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Examples

  • Good-natured critics (always females) said that she was in the habit of making play with those eyes, and ogling the gentlemen and ladies in her company; but the fact is, that Nature had made them so to shine and to look, and they could no more help so looking and shining than one star can help being brighter than another.

    The History of Pendennis

  • Three years later, in 1768, we find the happy-go-lucky spendthrift squandering four hundred of the five hundred pounds which the partial success of "The Good-Natured Man" netted him in the purchase of a set of chambers in No. 2 Brick Court, much to the sorrow of the studious

    Lippincott's Magazine Of Popular Literature And Science Old Series, Vol. 36—New Series, Vol. 10, July 1885

  • Fielding's lost play _The Good-Natured Man > _, which had apparently been submitted to Sir Charles, whose celebrity was great as a brilliant political lampoonist.

    Henry Fielding: a Memoir

  • _The Good-Natured Man_ and _She Stoops to Conquer_, are still favorites upon the stage.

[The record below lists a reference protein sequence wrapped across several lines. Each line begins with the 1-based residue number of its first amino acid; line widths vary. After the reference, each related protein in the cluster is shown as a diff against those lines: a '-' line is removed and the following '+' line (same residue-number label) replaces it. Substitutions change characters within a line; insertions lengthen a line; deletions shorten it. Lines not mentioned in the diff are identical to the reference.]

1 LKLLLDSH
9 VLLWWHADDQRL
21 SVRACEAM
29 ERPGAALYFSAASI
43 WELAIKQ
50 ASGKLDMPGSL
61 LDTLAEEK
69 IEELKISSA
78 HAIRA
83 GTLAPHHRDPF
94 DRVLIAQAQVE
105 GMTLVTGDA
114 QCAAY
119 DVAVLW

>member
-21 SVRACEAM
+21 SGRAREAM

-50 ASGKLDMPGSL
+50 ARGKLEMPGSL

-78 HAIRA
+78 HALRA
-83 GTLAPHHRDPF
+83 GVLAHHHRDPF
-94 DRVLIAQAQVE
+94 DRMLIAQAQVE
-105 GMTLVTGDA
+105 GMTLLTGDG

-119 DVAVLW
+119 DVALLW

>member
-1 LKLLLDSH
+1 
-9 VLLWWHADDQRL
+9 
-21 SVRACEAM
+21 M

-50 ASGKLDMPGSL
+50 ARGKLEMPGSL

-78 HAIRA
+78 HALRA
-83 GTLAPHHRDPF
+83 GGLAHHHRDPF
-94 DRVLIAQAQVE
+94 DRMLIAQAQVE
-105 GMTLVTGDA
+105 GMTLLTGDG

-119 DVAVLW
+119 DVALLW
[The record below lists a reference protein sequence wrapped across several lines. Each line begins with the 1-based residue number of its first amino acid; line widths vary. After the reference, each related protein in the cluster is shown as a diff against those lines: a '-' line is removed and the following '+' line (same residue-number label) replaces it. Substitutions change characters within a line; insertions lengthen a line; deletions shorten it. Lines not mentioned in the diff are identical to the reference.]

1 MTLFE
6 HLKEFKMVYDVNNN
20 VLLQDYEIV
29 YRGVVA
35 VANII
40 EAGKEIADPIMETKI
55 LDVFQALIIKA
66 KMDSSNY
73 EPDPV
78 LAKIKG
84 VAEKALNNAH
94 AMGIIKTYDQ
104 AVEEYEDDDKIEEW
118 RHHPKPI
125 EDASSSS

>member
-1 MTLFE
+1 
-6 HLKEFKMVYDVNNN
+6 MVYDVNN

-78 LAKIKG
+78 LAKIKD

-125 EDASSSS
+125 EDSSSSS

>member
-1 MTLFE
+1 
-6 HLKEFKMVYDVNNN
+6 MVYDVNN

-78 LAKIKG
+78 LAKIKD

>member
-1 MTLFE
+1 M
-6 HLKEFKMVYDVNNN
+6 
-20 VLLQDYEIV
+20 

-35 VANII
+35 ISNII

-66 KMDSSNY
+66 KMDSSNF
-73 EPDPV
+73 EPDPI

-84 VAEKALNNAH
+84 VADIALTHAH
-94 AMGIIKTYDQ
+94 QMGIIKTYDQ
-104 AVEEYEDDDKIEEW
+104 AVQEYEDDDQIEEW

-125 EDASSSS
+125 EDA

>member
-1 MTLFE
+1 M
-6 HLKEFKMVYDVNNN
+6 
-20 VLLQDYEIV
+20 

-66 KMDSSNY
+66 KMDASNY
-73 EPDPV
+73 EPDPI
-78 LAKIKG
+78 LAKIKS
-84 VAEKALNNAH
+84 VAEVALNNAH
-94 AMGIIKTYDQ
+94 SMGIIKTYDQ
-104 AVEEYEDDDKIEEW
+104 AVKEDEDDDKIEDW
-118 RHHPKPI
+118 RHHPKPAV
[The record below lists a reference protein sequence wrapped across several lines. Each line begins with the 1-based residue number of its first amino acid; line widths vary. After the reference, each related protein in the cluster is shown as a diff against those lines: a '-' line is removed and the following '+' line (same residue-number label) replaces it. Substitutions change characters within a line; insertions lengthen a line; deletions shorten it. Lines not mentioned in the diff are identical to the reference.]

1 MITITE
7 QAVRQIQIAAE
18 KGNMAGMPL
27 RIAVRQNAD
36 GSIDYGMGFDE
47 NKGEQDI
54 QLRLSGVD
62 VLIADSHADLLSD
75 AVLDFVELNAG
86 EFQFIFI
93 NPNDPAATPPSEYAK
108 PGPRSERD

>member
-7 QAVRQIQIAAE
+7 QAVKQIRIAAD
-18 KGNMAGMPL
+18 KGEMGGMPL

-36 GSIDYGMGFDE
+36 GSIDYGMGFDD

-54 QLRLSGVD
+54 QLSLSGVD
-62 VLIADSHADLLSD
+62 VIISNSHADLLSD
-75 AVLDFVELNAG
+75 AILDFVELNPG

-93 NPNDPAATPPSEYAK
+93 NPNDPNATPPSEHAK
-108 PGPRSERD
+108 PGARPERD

English Literature, Considered as an Interpreter of English History Designed as a Manual of Instruction

  • One of the earliest modern animal tales is _The Good-Natured Bear_, [9] by Richard Hengist Horne, the English critic.

    A Study of Fairy Tales

  • In 1768 appeared his first attempt at drama, “The Good-Natured Man, ” which met with fair success.

    Introductory Note

  • Of the friendship with Sir Charles Hanbury Williams, of which we first hear at Eton, little is known, save the curious episode of the recovery, many years after its author's death, of Fielding's lost play The Good-Natured Man, which had apparently been submitted to Sir Charles, whose celebrity was great as a brilliant political lampoonist.

    Henry Fielding A Memoir

  • _Good-Natured Man_ and of his political pamphlets, _The False Alarm_,

    Dr. Johnson and His Circle

  • [472] Goldsmith was thirty when he published An Enquiry into the Present State of Polite Learning in Europe; thirty-six when he published The Traveller; thirty-seven when he published The Vicar of Wakefield, and thirty-nine when he brought out The Good-Natured Man.

    Life of Johnson

  • [127] It is strange that Boswell nowhere quotes the lines in The Good-Natured Man, in which Paoli is mentioned.

    Life Of Johnson

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